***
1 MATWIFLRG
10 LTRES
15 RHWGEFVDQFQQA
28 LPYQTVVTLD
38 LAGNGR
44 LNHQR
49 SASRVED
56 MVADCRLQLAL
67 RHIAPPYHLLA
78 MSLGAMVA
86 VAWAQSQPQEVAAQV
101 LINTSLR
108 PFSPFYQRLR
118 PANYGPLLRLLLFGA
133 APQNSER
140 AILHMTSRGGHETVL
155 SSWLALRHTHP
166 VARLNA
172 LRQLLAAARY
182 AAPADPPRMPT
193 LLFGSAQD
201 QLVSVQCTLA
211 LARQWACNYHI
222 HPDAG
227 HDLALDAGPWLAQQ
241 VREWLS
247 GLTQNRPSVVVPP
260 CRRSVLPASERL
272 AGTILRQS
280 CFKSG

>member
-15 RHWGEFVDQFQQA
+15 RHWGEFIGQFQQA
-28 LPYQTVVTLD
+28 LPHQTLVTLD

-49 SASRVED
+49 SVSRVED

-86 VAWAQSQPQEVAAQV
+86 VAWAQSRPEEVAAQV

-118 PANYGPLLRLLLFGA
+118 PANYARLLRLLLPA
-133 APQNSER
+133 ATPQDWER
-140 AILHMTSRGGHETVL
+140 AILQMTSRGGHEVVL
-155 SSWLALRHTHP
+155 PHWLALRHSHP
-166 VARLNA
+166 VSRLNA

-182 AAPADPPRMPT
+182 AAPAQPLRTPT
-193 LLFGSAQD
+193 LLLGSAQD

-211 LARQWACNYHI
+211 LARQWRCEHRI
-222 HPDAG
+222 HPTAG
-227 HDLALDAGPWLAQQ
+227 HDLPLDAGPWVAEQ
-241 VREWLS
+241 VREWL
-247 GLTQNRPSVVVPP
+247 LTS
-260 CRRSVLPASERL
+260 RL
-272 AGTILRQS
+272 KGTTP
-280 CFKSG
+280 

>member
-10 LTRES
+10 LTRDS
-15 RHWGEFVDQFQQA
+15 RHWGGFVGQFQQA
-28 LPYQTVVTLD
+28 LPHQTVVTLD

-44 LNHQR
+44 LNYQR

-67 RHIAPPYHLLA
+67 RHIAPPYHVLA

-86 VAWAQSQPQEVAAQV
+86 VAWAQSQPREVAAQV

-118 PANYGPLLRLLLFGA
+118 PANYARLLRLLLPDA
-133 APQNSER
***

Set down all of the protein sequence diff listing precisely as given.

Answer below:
1 MATWIFLRG
10 LTRES
15 RHWGEFVDQFQQA
28 LPYQTVVTLD
38 LAGNGR
44 LNHQR
49 SASRVED
56 MVADCRLQLAL
67 RHIAPPYHLLA
78 MSLGAMVA
86 VAWAQSQPQEVAAQV
101 LINTSLR
108 PFSPFYQRLR
118 PANYGPLLRLLLFGA
133 APQNSER
140 AILHMTSRGGHETVL
155 SSWLALRHTHP
166 VARLNA
172 LRQLLAAARY
182 AAPADPPRMPT
193 LLFGSAQD
201 QLVSVQCTLA
211 LARQWACNYHI
222 HPDAG
227 HDLALDAGPWLAQQ
241 VREWLS
247 GLTQNRPSVVVPP
260 CRRSVLPASERL
272 AGTILRQS
280 CFKSG

>member
-15 RHWGEFVDQFQQA
+15 RHWGEFIGQFQQA
-28 LPYQTVVTLD
+28 LPHQTLVTLD

-49 SASRVED
+49 SVSRVED

-86 VAWAQSQPQEVAAQV
+86 VAWAQSRPEEVAAQV

-118 PANYGPLLRLLLFGA
+118 PANYARLLRLLLPA
-133 APQNSER
+133 ATPQDWER
-140 AILHMTSRGGHETVL
+140 AILQMTSRGGHEVVL
-155 SSWLALRHTHP
+155 PHWLALRHSHP
-166 VARLNA
+166 VSRLNA

-182 AAPADPPRMPT
+182 AAPAQPLRTPT
-193 LLFGSAQD
+193 LLLGSAQD

-211 LARQWACNYHI
+211 LARQWRCEHRI
-222 HPDAG
+222 HPTAG
-227 HDLALDAGPWLAQQ
+227 HDLPLDAGPWVAEQ
-241 VREWLS
+241 VREWL
-247 GLTQNRPSVVVPP
+247 LTS
-260 CRRSVLPASERL
+260 RL
-272 AGTILRQS
+272 KGTTP
-280 CFKSG
+280 

>member
-10 LTRES
+10 LTRDS
-15 RHWGEFVDQFQQA
+15 RHWGGFVGQFQQA
-28 LPYQTVVTLD
+28 LPHQTVVTLD

-44 LNHQR
+44 LNYQR

-67 RHIAPPYHLLA
+67 RHIAPPYHVLA

-86 VAWAQSQPQEVAAQV
+86 VAWAQSQPREVAAQV

-118 PANYGPLLRLLLFGA
+118 PANYARLLRLLLPDA
-133 APQNSER